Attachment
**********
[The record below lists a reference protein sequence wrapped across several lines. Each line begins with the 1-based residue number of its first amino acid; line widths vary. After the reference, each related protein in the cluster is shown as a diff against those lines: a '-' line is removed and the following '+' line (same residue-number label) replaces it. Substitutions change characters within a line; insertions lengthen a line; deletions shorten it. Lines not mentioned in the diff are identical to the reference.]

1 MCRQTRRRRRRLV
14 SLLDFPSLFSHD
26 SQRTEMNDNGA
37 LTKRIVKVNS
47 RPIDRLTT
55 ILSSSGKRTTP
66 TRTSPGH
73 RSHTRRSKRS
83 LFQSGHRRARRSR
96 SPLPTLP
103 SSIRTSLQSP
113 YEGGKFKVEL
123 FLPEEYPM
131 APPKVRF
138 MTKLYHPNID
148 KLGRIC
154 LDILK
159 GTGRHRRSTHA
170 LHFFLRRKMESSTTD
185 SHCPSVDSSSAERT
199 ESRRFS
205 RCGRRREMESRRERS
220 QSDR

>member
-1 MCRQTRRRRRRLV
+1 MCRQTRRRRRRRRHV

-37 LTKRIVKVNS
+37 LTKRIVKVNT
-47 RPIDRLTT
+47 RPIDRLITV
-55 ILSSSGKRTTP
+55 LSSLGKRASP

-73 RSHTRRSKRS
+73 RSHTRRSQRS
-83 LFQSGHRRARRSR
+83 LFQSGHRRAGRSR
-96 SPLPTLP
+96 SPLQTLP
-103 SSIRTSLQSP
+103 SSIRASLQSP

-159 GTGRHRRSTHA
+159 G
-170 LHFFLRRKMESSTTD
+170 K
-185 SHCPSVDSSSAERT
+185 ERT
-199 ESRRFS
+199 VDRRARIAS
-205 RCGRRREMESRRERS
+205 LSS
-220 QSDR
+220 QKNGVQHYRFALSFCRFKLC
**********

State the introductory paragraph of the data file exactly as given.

[The record below lists a reference protein sequence wrapped across several lines. Each line begins with the 1-based residue number of its first amino acid; line widths vary. After the reference, each related protein in the cluster is shown as a diff against those lines: a '-' line is removed and the following '+' line (same residue-number label) replaces it. Substitutions change characters within a line; insertions lengthen a line; deletions shorten it. Lines not mentioned in the diff are identical to the reference.]